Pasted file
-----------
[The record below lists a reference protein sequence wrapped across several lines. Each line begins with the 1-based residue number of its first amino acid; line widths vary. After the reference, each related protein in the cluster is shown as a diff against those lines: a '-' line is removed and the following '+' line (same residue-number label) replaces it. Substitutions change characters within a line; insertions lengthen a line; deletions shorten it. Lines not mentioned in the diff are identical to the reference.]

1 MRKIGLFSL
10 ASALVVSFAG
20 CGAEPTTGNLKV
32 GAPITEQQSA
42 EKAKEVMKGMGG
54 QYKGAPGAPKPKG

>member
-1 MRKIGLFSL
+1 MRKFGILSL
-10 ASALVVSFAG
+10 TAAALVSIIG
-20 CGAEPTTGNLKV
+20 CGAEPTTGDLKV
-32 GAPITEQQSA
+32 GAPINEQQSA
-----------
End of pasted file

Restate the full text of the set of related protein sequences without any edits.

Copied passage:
[The record below lists a reference protein sequence wrapped across several lines. Each line begins with the 1-based residue number of its first amino acid; line widths vary. After the reference, each related protein in the cluster is shown as a diff against those lines: a '-' line is removed and the following '+' line (same residue-number label) replaces it. Substitutions change characters within a line; insertions lengthen a line; deletions shorten it. Lines not mentioned in the diff are identical to the reference.]

1 MRKIGLFSL
10 ASALVVSFAG
20 CGAEPTTGNLKV
32 GAPITEQQSA
42 EKAKEVMKGMGG
54 QYKGAPGAPKPKG

>member
-1 MRKIGLFSL
+1 MRKFGILSL
-10 ASALVVSFAG
+10 TAAALVSIIG
-20 CGAEPTTGNLKV
+20 CGAEPTTGDLKV
-32 GAPITEQQSA
+32 GAPINEQQSA